|Publication number||US7759651 B2|
|Application number||US 11/578,832|
|Publication date||Jul 20, 2010|
|Filing date||Apr 19, 2005|
|Priority date||Apr 19, 2004|
|Also published as||CA2563425A1, US20080087836, WO2005100956A1|
|Publication number||11578832, 578832, PCT/2005/595, PCT/CA/2005/000595, PCT/CA/2005/00595, PCT/CA/5/000595, PCT/CA/5/00595, PCT/CA2005/000595, PCT/CA2005/00595, PCT/CA2005000595, PCT/CA200500595, PCT/CA5/000595, PCT/CA5/00595, PCT/CA5000595, PCT/CA500595, US 7759651 B2, US 7759651B2, US-B2-7759651, US7759651 B2, US7759651B2|
|Inventors||Douglas Gordon Knight, Alex M. W. Verdun, Peter Van-Doodewaard|
|Original Assignee||Trojan Technologies|
|Export Citation||BiBTeX, EndNote, RefMan|
|Patent Citations (21), Non-Patent Citations (1), Classifications (18), Legal Events (4)|
|External Links: USPTO, USPTO Assignment, Espacenet|
This application is a National Stage Entry of International Application No. PCT/CA2005/000595 filed Apr. 19, 2005, which claims priority to U.S. Provisional Application No. 60/562,974 filed Apr. 19, 2004.
1. Field of the Invention
In one of its aspects, the present invention relates to an optical radiation sensor system. In another of its aspects, the present invention relates to a method for measuring radiation transmittance of a fluid.
2. Description of the Prior Art
Optical radiation sensors are known and find widespread use in a number of applications. One of the principal applications of optical radiation sensors is in the field of ultraviolet radiation fluid disinfection systems.
It is known that the irradiation of water with ultraviolet light will disinfect the water by inactivation of microorganisms in the water, provided the irradiance and exposure duration are above a minimum “dose” level (often measured in units of milliWatt seconds per square centimetre or mW*s/cm2). Ultraviolet water disinfection units such as those commercially available from Trojan Technologies Inc. under the tradenames Trojan UVMax™, Trojan UVSwift™ and Trojan UVLogic™, employ this principle to disinfect water for human consumption. Generally, water to be disinfected passes through a pressurized stainless steel cylinder which is flooded with ultraviolet radiation. Large scale municipal waste water treatment equipment such as that commercially available from Trojan Technologies Inc. under the tradenames UV3000 and UV4000, employ the same principle to disinfect waste water. Generally, the practical applications of these treatment systems relates to submersion of a treatment module or system in an open channel wherein the wastewater is exposed to radiation as it flows past the lamps. For further discussion of fluid disinfection systems employing ultraviolet radiation, see any one of the following:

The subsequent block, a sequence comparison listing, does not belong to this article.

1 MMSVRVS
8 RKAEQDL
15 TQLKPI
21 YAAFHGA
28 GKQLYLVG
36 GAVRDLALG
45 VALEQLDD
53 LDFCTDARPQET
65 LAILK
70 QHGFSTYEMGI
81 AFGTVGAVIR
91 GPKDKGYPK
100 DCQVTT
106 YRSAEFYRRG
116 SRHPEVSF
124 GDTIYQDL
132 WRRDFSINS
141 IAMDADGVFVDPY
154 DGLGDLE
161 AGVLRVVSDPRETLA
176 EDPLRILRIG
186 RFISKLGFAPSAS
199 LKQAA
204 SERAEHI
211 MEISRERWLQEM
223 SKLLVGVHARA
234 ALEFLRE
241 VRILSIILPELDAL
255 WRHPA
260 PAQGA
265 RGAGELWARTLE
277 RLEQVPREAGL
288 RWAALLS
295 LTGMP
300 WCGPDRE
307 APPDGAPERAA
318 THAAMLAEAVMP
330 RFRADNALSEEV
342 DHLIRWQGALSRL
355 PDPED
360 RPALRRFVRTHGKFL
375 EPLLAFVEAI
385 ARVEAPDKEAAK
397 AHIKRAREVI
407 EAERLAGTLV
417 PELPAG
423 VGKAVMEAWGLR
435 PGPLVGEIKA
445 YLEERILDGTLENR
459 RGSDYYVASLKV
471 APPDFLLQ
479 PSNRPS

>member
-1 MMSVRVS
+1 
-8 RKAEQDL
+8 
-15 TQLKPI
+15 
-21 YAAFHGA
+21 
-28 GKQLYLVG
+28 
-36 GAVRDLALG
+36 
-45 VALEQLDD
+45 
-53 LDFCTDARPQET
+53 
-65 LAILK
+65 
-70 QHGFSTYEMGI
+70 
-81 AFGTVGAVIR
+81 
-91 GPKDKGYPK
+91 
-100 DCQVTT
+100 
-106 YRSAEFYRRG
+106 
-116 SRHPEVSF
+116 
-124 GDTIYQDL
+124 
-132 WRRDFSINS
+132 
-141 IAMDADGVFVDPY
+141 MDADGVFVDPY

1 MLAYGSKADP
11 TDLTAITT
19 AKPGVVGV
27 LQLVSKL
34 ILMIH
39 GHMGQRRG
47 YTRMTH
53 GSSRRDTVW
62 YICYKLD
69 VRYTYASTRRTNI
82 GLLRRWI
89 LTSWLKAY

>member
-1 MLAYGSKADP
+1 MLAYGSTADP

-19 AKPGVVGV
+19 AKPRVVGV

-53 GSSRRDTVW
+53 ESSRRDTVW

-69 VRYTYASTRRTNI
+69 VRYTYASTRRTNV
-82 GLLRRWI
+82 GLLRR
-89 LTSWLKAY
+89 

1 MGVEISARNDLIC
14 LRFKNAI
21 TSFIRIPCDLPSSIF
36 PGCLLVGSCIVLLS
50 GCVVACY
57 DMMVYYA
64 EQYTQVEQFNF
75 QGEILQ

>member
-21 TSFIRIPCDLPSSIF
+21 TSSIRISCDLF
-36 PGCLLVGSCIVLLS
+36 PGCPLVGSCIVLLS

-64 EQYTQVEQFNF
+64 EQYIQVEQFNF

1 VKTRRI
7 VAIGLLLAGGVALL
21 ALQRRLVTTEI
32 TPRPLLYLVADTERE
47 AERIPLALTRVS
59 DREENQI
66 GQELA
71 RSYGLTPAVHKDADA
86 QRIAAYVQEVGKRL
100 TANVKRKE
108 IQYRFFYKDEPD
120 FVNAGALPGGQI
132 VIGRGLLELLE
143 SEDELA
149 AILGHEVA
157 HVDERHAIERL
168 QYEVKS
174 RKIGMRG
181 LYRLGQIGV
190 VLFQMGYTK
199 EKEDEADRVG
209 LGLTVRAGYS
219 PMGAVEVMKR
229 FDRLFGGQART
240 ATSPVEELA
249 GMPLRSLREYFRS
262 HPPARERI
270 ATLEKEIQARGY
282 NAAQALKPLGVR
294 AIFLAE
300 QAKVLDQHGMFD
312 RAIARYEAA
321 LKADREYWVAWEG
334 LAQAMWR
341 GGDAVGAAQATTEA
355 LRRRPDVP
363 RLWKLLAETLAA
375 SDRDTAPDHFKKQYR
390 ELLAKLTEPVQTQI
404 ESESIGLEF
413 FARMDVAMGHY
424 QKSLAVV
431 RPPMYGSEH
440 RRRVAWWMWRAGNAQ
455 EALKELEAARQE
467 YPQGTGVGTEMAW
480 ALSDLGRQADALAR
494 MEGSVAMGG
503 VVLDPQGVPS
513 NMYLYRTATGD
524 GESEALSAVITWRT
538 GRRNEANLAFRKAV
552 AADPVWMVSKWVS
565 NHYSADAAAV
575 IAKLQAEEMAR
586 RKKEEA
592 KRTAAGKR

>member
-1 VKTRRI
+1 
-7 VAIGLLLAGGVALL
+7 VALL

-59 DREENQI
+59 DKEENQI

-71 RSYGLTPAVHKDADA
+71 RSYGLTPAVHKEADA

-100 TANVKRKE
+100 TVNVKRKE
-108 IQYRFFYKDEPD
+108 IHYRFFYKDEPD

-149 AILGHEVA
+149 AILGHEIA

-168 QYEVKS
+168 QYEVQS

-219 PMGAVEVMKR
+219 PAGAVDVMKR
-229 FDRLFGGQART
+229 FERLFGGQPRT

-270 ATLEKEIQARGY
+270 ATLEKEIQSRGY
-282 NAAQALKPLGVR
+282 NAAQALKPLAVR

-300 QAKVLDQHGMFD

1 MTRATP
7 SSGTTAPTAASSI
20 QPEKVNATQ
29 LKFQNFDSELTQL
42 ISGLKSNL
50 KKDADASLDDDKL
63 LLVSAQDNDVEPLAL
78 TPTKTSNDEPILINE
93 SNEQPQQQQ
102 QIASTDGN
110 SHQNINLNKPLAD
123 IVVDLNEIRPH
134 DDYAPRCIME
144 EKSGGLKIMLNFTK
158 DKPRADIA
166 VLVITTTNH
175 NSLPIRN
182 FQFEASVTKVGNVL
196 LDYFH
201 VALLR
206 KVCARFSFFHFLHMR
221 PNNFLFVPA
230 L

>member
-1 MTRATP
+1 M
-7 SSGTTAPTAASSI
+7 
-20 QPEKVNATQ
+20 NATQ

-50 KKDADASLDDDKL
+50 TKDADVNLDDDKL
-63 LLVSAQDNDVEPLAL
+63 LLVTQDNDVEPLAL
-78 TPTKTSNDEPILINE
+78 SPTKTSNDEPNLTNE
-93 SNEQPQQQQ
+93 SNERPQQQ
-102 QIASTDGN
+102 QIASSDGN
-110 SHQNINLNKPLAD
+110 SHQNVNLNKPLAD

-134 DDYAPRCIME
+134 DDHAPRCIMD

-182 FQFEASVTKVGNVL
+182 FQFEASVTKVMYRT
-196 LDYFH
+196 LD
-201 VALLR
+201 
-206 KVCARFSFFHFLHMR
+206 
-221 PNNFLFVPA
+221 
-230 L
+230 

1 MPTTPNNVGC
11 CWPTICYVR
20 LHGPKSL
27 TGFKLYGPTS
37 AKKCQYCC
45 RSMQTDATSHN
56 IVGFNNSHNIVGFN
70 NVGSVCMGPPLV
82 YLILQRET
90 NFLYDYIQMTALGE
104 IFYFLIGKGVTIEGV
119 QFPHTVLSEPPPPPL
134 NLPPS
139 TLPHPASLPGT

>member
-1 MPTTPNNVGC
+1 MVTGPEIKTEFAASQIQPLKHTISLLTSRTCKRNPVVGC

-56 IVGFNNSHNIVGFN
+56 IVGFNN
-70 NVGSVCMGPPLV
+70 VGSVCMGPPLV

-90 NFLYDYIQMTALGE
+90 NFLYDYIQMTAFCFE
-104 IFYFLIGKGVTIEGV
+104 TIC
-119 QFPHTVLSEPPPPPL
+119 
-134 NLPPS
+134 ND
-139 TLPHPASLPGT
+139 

a. U.S. Pat. No. 4,482,809,
b. U.S. Pat. No. 4,872,980,
c. U.S. Pat. No. 5,006,244,
d. U.S. Pat. No. 5,418,370,
e. U.S. Pat. No. 5,504,335
f. U.S. Pat. No. 5,539,210, and
g. U.S. Pat. Re36,896.
In many applications, it is desirable to monitor the level of ultraviolet radiation present within the water (or other fluid) under treatment or other investigation. In this way, it is possible to assess, on a continuous or semi-continuous basis, the level of ultraviolet radiation, and thus the overall effectiveness and efficiency of the disinfection process.